March 09, 2010 - 7:39 am

Whither Mr. Postman? Wither Mr. Postman.

LeDroit Park Post Office

The LeDroit Park post office, located at the entangled crossroads of Rhode Island, Florida, and New Jersey Avenues and S and Fourth Streets, is a mystery to us. Every time we have paid it a visit— even during the day on weekdays!—  it has been closed for lunch or just closed for the rest of the day. In fact, we have never set foot inside due to its inconvenient hours.

When in April the City Paper reviewed the post office (yes, they used to do such a thing), they awarded it a D+, but we doubt the reliability of such a whimsical alt-paper metric.

Nonetheless, just before we moved to the neighborhood— that is, before we left for LeDroit— we couldn’t help but wonder how a post office with such inconvenient hours could generate enough revenue to justify its existence.

Our intuition was right, for we soon learned that the Postal Service had added the location to its list of offices to close nationwide.  Makes sense, after all, and the second-nearest post office isn’t too far away, located on the Howard campus.

Not so fast.  Del. Eleanor Holmes Norton (D) congratulated herself in her most recent biannual newsletter for removing all District post offices from the closure list.  Though Ms. Norton surely believes she’s helping her constituents, nowhere does she explain how the Postal Service is supposed to close a projected $238-billion budget gap over the coming decade.  If every Member of Congress intervenes on the behalf of each low-performing post office in his own district, the Postal Service will have to find other ways to compensate for the resource drain, perhaps by raising rates and eliminating Saturday delivery.  Mrs. Norton may think she did the District some good, but she and her colleagues are hastening the demise of the mail.

February 17, 2010 - 1:56 am

Anna J. Cooper in the Mail

One of LeDroit Park’s notable residents was featured on a stamp in June.  Our very own Anna J. Cooper (1858 – 1964) lived at the veranda-lined house at Second and T Streets. The circle at Third and T Streets was named in her honor.

Ms. Cooper is most famous for her book A Voice from the South, considered a foundational text in black feminism and published while she was the principal of the M Street High School (now called Dunbar High School).  She then moved on to teach night classes for black Washingtonians at Frelinghuysen University, which was located in her house for a time.  She received a PhD at the Sorbonne in 1924, making her among the first black American women to receive a doctorate.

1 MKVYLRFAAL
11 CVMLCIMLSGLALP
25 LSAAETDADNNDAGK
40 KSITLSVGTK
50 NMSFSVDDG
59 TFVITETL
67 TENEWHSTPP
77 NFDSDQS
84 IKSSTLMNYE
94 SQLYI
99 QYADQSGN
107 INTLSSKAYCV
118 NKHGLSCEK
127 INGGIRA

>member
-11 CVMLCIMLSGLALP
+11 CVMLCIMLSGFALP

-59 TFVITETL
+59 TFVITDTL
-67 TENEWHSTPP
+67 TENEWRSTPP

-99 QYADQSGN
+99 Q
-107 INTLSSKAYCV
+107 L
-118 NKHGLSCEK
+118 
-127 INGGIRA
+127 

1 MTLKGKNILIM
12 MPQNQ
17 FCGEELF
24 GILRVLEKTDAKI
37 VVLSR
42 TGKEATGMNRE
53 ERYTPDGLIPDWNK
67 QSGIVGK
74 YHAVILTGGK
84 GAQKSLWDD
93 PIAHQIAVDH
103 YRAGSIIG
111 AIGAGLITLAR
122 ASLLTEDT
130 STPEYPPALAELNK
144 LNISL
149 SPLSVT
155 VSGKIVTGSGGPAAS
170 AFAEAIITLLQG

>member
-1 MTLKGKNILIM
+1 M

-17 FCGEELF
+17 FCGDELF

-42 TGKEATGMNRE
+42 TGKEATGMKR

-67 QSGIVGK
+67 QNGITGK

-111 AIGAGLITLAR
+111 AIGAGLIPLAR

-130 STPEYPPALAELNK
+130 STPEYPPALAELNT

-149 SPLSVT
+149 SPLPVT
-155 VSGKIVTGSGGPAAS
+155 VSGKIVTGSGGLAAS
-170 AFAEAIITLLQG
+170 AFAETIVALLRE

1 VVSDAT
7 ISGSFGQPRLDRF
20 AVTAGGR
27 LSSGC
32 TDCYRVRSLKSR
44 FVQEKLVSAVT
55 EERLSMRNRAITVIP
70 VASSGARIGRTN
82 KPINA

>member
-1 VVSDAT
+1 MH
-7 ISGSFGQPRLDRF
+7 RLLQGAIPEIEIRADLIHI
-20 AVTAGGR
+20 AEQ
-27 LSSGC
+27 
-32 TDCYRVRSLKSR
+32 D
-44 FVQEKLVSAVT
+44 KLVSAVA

If you have a newer U.S. passport, you may notice that she is quoted on pages 26-7: “The cause of freedom is not the cause of a race or a sect, a party or a class— it is the cause of humankind, the very birthright of humanity.”

Get a sheet of her stamps and send a little piece of your neighborhood’s history whenever you send a letter.

October 09, 2009 - 12:58 pm

Good-Bye Mr. Postman

Email and the ailing economy are hurting the U.S. Postal Service as mail volume and postal revenues have dropped. This summer, the USPS proposed a list of 3,600 offices to close nationwide, including our very own LeDroit Park Post Office at Florida, Rhode Island and New Jersey Avenues.

The Postal Service has now narrowed the list of proposed closures to 371 and the LeDroit Park station remains on the list. Since moving to the neighborhood, we have wondered about the economic viability of this particular post office, especially with its limited business hours.  The Postal Service cannot afford to keep all of its post offices open and we understand why they have chosen our post office to close.

If this post office closes, the nearest post office will be at 2400 6th St NW at Howard University. Its hours are similar to those of the LeDroit Park Post Office.

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